“I pretty much decided sculpture was my thing right away at Montserrat College of Art, and then I continued to study it when I transferred to the School of the Art Institute in Chicago. I also really focused on electronics and lighting design, so it’s really odd that I ended up making jewelry because I was making these large-scale light installations. But I see a correlation between necklaces and earrings and pendant lamps. The properties are the same, and they’re hanging.”


One of Sarah’s most recent sculptures.

On playing with lace:
“I started exploring lace when I was working on a light piece. This was before laser technology was really out and about—2003 or 2004—so I was hand-sanding and trying to hand-cut this lace pattern into Plexiglas. There was just no way you could do that. I shelved the project, but I came back to the lace idea. The Plexiglas is this little relic that started this whole thing. I can’t get rid of it.”

The incomplete lace lighting project.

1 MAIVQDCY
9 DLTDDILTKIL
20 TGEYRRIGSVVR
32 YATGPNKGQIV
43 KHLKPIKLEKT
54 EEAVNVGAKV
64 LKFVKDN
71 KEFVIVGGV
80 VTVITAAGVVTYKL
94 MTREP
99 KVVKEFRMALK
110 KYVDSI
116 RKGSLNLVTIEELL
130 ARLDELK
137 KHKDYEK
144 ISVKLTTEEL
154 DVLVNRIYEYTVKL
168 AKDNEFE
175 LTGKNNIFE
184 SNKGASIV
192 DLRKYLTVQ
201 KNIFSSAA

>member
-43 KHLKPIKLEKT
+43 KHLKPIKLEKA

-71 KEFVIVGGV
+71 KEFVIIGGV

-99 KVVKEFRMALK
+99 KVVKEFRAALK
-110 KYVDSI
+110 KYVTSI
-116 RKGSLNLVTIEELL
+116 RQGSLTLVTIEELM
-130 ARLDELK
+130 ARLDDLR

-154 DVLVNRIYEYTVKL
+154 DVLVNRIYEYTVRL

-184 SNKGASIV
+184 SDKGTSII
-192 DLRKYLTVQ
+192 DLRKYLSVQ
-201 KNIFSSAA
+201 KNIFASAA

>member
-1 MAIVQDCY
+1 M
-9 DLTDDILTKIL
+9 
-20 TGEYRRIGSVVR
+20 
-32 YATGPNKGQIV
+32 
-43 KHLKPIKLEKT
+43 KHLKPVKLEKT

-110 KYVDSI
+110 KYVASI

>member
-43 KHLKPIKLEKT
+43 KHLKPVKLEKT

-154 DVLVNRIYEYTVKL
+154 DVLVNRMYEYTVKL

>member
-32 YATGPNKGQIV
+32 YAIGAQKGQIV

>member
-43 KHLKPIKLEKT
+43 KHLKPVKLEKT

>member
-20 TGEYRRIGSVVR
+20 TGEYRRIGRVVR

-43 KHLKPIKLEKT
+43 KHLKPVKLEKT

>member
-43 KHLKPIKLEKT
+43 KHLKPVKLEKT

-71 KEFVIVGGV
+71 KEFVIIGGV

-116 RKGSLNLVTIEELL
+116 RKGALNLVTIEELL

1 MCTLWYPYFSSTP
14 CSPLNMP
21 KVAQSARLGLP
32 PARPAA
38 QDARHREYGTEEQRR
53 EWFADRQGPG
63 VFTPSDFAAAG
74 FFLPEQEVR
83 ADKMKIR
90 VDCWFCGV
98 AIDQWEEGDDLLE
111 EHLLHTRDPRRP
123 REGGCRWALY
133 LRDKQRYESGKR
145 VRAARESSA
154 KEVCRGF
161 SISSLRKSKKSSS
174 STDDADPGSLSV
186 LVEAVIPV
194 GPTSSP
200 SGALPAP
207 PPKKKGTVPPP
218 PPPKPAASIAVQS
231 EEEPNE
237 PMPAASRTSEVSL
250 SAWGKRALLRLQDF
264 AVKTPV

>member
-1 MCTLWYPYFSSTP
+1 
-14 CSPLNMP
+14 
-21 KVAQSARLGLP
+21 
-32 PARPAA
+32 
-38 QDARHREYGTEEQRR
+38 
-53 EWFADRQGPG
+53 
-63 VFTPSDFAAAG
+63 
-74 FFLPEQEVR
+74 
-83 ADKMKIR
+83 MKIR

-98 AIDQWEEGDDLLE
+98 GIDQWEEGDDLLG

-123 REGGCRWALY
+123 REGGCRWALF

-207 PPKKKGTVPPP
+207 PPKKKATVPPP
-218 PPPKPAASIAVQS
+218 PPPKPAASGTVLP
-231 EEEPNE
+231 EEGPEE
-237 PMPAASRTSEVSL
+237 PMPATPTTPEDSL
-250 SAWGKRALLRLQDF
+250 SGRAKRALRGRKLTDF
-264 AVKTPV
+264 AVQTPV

To get your hands on one of the 50 exclusive Cursive Design necklaces, click here.

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Cursive Design

“I’m from Mandan, North Dakota, a town of 15,000. It’s near Bismarck, but the bars are open later,” explains Sarah Fox, who says that she rarely thought about fashion growing up because in her town at that time, being stylish wasn’t really an option. 

She eventually moved to bigger cities—first near Boston to attend Montserrat College of Art and then to Chicago for School of the Art Institute, where she transferred her junior year—and, after studying sculpture intensely, got into housewares and jewelry.